Emergency department entrance.

Be a Transformational President, Mr. Biden: Launch a Commission to Create an Ethical Health Care System

By William M. Sage

My message for President Joe Biden and his administration is a simple one. Invite physicians to create an ethical health care system. Demand that physicians take seriously that mission and work closely with other health professions and the public, sharing their power and authority.  

Physicians’ silence in the face of massive health injustice, inefficiency, and waste must be called out by leaders of the medical profession for what it is: complicity. Commitment to an ethically indefensible status quo has made much-needed reform proposals seem morally threatening, rather than representing opportunities for ethical introspection and improvement. All those who profit from the current system — a large group, given $4,000,000,000,000 of annual U.S. health care spending — use physician complacency to justify their own resistance to change.

The U.S. health care system will not change without permission from health professionals, especially America’s physicians. Permission must be built on principle, and it should take the form of re-envisioning and reaffirming medical ethics. The need to do so has been evident for over two decades, but COVID-19 has increased its urgency.

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Pregnant woman sitting across desk from doctor wearing scrubs and holding a pen

Excluding Pregnant People From Clinical Trials Reduces Patient Safety and Autonomy

By Jenna Becker

The exclusion of pregnant people from clinical trials has led to inequities in health care during pregnancy. Without clinical data, pregnant patients lack the drug safety evidence available to most other patients. Further, denying access to clinical trials denies pregnant people autonomy in medical decision-making.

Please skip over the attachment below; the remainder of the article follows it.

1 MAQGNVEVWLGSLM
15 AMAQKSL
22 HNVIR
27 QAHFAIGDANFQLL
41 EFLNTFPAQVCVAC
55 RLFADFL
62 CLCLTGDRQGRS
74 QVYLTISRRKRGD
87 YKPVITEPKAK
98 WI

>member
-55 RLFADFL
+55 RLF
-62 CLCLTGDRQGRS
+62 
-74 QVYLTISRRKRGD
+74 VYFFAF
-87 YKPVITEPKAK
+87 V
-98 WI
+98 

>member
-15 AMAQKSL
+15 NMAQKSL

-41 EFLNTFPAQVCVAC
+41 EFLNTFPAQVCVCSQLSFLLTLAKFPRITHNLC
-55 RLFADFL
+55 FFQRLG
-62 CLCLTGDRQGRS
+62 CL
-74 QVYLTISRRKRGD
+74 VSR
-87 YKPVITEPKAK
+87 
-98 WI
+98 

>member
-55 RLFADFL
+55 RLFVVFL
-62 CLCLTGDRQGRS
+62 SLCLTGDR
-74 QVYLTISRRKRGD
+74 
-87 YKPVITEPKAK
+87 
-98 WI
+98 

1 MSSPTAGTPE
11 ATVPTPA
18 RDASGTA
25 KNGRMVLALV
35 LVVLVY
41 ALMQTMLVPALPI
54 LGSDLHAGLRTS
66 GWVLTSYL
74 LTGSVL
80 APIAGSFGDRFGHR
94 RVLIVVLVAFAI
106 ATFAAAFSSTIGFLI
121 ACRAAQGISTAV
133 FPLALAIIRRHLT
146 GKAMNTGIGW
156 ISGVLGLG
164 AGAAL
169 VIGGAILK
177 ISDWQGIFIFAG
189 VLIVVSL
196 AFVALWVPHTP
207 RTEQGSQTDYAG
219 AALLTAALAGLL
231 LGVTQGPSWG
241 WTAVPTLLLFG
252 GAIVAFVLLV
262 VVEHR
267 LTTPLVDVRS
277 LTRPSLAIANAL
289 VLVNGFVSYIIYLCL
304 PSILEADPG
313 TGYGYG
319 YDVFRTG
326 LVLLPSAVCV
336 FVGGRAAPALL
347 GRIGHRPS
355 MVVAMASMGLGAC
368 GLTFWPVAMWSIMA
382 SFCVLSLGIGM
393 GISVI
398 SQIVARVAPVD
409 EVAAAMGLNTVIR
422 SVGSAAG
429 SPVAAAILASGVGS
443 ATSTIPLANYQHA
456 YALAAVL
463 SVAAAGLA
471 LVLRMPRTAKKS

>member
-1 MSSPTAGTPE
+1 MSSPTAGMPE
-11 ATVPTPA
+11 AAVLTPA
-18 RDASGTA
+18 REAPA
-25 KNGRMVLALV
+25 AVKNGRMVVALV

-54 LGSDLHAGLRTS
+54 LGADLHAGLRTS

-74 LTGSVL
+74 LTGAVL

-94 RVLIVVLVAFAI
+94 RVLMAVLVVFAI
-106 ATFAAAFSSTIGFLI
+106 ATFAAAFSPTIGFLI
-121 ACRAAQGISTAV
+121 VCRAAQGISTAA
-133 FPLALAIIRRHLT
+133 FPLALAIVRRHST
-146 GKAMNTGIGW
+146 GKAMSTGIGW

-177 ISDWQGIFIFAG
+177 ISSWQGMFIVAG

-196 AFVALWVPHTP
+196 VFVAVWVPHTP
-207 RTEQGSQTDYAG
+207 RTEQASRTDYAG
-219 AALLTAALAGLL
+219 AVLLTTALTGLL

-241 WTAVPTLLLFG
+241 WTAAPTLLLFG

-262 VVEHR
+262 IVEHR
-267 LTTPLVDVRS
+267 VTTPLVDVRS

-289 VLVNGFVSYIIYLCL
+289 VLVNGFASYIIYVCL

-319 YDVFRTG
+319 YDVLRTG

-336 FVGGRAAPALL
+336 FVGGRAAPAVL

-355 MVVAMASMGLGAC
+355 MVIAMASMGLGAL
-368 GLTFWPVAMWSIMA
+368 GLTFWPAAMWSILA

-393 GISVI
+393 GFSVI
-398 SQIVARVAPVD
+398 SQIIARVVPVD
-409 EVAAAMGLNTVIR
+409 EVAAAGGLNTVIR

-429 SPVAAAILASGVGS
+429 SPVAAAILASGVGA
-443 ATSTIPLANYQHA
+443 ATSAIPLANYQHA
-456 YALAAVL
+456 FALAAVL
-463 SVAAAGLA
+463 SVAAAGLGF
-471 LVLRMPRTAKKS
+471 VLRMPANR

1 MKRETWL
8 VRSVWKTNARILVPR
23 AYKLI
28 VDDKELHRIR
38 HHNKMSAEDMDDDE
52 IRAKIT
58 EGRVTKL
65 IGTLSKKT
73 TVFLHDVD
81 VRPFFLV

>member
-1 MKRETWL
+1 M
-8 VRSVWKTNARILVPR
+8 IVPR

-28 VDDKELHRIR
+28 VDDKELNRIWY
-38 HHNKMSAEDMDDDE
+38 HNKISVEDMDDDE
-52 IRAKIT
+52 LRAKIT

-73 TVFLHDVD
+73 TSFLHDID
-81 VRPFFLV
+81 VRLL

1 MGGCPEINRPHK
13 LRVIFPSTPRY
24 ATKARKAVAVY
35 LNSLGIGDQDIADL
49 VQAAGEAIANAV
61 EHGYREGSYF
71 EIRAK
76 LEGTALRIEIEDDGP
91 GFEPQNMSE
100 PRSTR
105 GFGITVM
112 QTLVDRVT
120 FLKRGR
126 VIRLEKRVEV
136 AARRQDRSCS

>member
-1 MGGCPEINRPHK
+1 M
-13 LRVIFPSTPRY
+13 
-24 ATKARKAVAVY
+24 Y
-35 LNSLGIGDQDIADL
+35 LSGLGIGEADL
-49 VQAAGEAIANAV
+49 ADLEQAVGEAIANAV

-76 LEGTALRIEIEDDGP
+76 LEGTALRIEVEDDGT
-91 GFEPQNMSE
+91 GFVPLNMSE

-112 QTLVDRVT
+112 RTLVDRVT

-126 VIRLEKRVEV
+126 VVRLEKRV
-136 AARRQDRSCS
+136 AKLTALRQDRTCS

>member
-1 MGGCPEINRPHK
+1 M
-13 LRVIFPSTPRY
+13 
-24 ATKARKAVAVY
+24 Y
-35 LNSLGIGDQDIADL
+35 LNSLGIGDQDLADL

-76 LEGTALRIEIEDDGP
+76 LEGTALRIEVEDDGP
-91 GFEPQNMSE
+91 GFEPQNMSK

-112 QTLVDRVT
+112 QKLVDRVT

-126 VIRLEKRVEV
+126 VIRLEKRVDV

Pregnant people still require pharmaceutical interventions after becoming pregnant. Until maternal health and autonomy is prioritized, pregnant people will be left to make medical decisions without real guidance.

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Disability with technology line icon set.

Reflecting on the Struggle for Disability Rights a Year into the Pandemic

By Amalia Sweet

On March 9, the Petrie-Flom Center and Harvard Law School Project on Disability gathered a panel to discuss the extent to which the pandemic has set back progress toward ensuring the rights of persons with disabilities.

Though calls for solidarity in March 2020 declared the emerging pandemic to be a “great equalizer,” the past 12 months have demonstrated how the pandemic has exacerbated existing social inequalities, disproportionately impacting the already marginalized.

The panel discussion, hosted by Petrie-Flom Center Senior Fellow in Global Health and Rights Alicia Ely Yamin and moderated by Harvard Law School Project on Disability Executive Director Michael Ashley Stein, provided voice to the uniquely and acutely devastating impacts of the pandemic on persons with disabilities, who are still struggling to secure protection of their basic rights.

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Gavel surrounded by piles of money.

3 Challenges to Patents on Therapeutic Monoclonal Antibodies

By Gregory Curfman

Three new developments — two based on litigation and one based on a federal statute — may have significant effects on pharmaceutical manufacturers’ use of patents to fend off competition and maintain high prices for therapeutic monoclonal antibodies.

Highly specific monoclonal antibodies have played an increasingly important role as precision therapies for a growing number of diseases, including malignant, cardiovascular, and inflammatory conditions. As therapies derived from research and development, therapeutic monoclonal antibodies may be — and usually are — patented, providing manufacturers with protection from competition and the prospect of high revenues.

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Baby shoes.

Infants Born Through Surrogacy Contracts Cannot Be Canceled or Returned

By Katherine Drabiak

Recently, media reported that Zheng Shuang, a popular Chinese actress, commissioned two surrogates with boyfriend Zhang Hang, and then allegedly decided, seven months into the pregnancies, that she did not want to become a parent and questioned the possibility of abortion or adoption.